Now, when we have covered the bleak economic forecasts for financial institutions, as well as the new preferences of banks’ clients, we can point out the main changes that banks and PSP are expected and required to make and strategies they should implement in the second half of 2020 and beyond that.
The need for digitalization is as strong as ever. Without a doubt, banks should bring at least some of their services online, as the demand for internet and mobile banking grows. Otherwise, traditional banks will face the sad reality of their clients switching to digital FinTech services. According to the Capgemini Consumer Behavior Survey, around 30% of customers are going to start using FinTech companies instead of banks after the pandemic, if the latter won’t be able to deliver proper customer experience.
Redeployment of employees and branches. The obliged relocation of staff due to the lockdown proved that bank employees can successfully work from home. And right now, not all banks are ready to allow their staff members back to offices. And considering the possible second pandemic wave, this return may be short-lived. Thus, the financial institutions better to use this situation to their advantage – some of their employees might start working from home permanently, but will need to be provided with technical and security means to do so. This, in turn, will allow to redeploy the remaining staff among the branches and, potentially, close some of the branches to cut rent and maintenance costs.
Customers’ convenience and safety are the top priorities. The lockdown led to the overwhelming number of customers using support chats, phones, and emails to communicate with their banks. The situation shows the demand for diverse usage of banks’ digital channels to always keep in touch with clients. Social media, push-notification, emails, apps, online chats, and call centers – all is fair game to keep the people informed. But to keep up with all these channels, financial institutions should make sure the support team (which can also work from home) has enough employees for the challenge.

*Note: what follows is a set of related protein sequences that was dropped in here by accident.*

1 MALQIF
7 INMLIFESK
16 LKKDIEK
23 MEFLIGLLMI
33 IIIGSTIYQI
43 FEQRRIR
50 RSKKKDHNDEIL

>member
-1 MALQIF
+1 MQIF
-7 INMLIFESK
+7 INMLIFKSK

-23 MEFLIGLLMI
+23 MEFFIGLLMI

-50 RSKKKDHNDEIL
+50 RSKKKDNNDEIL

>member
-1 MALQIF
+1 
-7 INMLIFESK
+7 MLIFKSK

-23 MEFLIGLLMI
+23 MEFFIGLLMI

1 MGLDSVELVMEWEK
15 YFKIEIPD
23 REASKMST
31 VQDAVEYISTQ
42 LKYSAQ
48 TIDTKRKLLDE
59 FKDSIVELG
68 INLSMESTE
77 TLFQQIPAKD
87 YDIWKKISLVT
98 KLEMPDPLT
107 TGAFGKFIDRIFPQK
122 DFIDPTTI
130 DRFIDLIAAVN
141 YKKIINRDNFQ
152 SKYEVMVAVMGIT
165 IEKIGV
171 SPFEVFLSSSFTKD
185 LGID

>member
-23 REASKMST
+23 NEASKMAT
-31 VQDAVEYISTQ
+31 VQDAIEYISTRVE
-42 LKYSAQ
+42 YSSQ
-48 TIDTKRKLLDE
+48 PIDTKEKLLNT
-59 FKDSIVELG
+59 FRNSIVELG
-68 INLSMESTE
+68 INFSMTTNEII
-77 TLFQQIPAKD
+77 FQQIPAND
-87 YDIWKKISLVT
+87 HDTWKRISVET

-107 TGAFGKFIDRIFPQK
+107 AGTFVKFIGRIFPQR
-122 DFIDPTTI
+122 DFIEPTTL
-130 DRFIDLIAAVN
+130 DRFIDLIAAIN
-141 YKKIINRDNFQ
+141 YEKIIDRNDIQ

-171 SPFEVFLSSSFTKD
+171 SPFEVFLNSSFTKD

But having digital communication channels open is not enough – banks and PSPs need to reach out to clients themselves, inform them about each new update or service, show the support to pandemic-vulnerable customers and warn people about potential COVID-19 risks.
If banks are deploying new online and mobile services, they’d better have detailed tutorials on how to use these, so that the clients will go through the process easily. And also, the online channels are great for quick surveys, with feedback allowing banks to improve the services if required.
The mutual support of businesses. Banks and companies need each other’s help to overcome the effects of the pandemic. To do this, financial institutions should analyze their clientage to determine, which groups of people or businesses require the support the most. Taking this into account, banks can make personalized offers to these groups to help in dealing with severe economic losses. In return, banks and FinTechs will get loyal clients, that are more likely to thrive again, when the pandemic is over.
For instance, Genome introduced the COVID-19 initiative in the middle of April to help all our current and potential low-risk clients. We have canceled all monthly account fees for three months, and believe that this offer will be especially beneficial for food and entertainment services, electronic and home appliance goods, toys, educational platforms. To find out more about this initiative and other services visit Genome’s website.
By Daumantas Barauskas
COO at Genome